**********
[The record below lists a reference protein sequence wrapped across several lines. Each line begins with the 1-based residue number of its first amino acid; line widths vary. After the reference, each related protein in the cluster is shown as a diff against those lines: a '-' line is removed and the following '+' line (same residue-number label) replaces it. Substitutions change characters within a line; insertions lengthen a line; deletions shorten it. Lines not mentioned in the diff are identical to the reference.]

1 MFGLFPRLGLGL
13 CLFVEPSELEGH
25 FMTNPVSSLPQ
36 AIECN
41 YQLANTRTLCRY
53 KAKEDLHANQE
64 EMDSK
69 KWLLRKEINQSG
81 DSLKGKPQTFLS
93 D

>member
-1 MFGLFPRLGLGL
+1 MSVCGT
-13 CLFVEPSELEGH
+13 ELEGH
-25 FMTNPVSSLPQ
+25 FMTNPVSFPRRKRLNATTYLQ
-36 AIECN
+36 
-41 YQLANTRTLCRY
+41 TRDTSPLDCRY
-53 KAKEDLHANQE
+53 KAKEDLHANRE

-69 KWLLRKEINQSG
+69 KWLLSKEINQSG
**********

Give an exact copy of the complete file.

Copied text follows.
[The record below lists a reference protein sequence wrapped across several lines. Each line begins with the 1-based residue number of its first amino acid; line widths vary. After the reference, each related protein in the cluster is shown as a diff against those lines: a '-' line is removed and the following '+' line (same residue-number label) replaces it. Substitutions change characters within a line; insertions lengthen a line; deletions shorten it. Lines not mentioned in the diff are identical to the reference.]

1 MFGLFPRLGLGL
13 CLFVEPSELEGH
25 FMTNPVSSLPQ
36 AIECN
41 YQLANTRTLCRY
53 KAKEDLHANQE
64 EMDSK
69 KWLLRKEINQSG
81 DSLKGKPQTFLS
93 D

>member
-1 MFGLFPRLGLGL
+1 MSVCGT
-13 CLFVEPSELEGH
+13 ELEGH
-25 FMTNPVSSLPQ
+25 FMTNPVSFPRRKRLNATTYLQ
-36 AIECN
+36 
-41 YQLANTRTLCRY
+41 TRDTSPLDCRY
-53 KAKEDLHANQE
+53 KAKEDLHANRE

-69 KWLLRKEINQSG
+69 KWLLSKEINQSG